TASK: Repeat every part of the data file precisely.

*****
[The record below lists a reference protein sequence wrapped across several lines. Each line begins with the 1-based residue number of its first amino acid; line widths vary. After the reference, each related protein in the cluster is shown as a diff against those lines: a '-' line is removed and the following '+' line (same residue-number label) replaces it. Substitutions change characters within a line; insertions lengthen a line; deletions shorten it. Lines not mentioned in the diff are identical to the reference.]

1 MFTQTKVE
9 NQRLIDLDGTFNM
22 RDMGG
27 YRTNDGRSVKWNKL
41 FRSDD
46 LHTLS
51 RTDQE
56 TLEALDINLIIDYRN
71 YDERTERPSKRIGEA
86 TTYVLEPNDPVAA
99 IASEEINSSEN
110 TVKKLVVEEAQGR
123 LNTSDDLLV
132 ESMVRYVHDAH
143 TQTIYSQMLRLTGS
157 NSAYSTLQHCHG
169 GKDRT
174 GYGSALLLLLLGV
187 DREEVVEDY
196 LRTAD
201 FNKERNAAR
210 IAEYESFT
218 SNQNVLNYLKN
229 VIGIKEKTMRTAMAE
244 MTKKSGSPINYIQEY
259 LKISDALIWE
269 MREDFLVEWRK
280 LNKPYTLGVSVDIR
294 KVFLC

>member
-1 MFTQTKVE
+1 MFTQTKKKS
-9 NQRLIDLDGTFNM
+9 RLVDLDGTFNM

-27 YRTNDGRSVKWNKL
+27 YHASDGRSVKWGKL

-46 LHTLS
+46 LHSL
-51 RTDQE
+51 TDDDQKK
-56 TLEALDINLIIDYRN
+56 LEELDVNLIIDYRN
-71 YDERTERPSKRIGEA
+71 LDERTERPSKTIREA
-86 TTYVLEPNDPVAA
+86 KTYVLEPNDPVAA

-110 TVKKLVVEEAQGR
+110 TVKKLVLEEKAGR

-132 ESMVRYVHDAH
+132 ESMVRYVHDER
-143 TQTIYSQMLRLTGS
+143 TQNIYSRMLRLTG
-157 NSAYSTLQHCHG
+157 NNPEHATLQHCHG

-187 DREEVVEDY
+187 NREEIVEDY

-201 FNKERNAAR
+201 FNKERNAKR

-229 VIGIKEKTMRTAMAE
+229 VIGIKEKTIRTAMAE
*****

[The record below lists a reference protein sequence wrapped across several lines. Each line begins with the 1-based residue number of its first amino acid; line widths vary. After the reference, each related protein in the cluster is shown as a diff against those lines: a '-' line is removed and the following '+' line (same residue-number label) replaces it. Substitutions change characters within a line; insertions lengthen a line; deletions shorten it. Lines not mentioned in the diff are identical to the reference.]

1 MFTQTKVE
9 NQRLIDLDGTFNM
22 RDMGG
27 YRTNDGRSVKWNKL
41 FRSDD
46 LHTLS
51 RTDQE
56 TLEALDINLIIDYRN
71 YDERTERPSKRIGEA
86 TTYVLEPNDPVAA
99 IASEEINSSEN
110 TVKKLVVEEAQGR
123 LNTSDDLLV
132 ESMVRYVHDAH
143 TQTIYSQMLRLTGS
157 NSAYSTLQHCHG
169 GKDRT
174 GYGSALLLLLLGV
187 DREEVVEDY
196 LRTAD
201 FNKERNAAR
210 IAEYESFT
218 SNQNVLNYLKN
229 VIGIKEKTMRTAMAE
244 MTKKSGSPINYIQEY
259 LKISDALIWE
269 MREDFLVEWRK
280 LNKPYTLGVSVDIR
294 KVFLC

>member
-1 MFTQTKVE
+1 MFTQTKKKS
-9 NQRLIDLDGTFNM
+9 RLVDLDGTFNM

-27 YRTNDGRSVKWNKL
+27 YHASDGRSVKWGKL

-46 LHTLS
+46 LHSL
-51 RTDQE
+51 TDDDQKK
-56 TLEALDINLIIDYRN
+56 LEELDVNLIIDYRN
-71 YDERTERPSKRIGEA
+71 LDERTERPSKTIREA
-86 TTYVLEPNDPVAA
+86 KTYVLEPNDPVAA

-110 TVKKLVVEEAQGR
+110 TVKKLVLEEKAGR

-132 ESMVRYVHDAH
+132 ESMVRYVHDER
-143 TQTIYSQMLRLTGS
+143 TQNIYSRMLRLTG
-157 NSAYSTLQHCHG
+157 NNPEHATLQHCHG

-187 DREEVVEDY
+187 NREEIVEDY

-201 FNKERNAAR
+201 FNKERNAKR

-229 VIGIKEKTMRTAMAE
+229 VIGIKEKTIRTAMAE